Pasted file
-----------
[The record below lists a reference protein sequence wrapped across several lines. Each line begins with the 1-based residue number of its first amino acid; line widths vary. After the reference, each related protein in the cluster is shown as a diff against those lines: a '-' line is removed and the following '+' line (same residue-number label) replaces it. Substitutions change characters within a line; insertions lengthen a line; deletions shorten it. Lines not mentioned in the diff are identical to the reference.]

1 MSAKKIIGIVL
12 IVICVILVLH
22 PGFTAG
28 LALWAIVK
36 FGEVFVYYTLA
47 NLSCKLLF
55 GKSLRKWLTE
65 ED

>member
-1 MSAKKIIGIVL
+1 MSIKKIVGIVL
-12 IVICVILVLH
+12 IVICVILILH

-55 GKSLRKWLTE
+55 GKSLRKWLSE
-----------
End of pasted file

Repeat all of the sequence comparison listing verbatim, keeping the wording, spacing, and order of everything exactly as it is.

[The record below lists a reference protein sequence wrapped across several lines. Each line begins with the 1-based residue number of its first amino acid; line widths vary. After the reference, each related protein in the cluster is shown as a diff against those lines: a '-' line is removed and the following '+' line (same residue-number label) replaces it. Substitutions change characters within a line; insertions lengthen a line; deletions shorten it. Lines not mentioned in the diff are identical to the reference.]

1 MSAKKIIGIVL
12 IVICVILVLH
22 PGFTAG
28 LALWAIVK
36 FGEVFVYYTLA
47 NLSCKLLF
55 GKSLRKWLTE
65 ED

>member
-1 MSAKKIIGIVL
+1 MSIKKIVGIVL
-12 IVICVILVLH
+12 IVICVILILH

-55 GKSLRKWLTE
+55 GKSLRKWLSE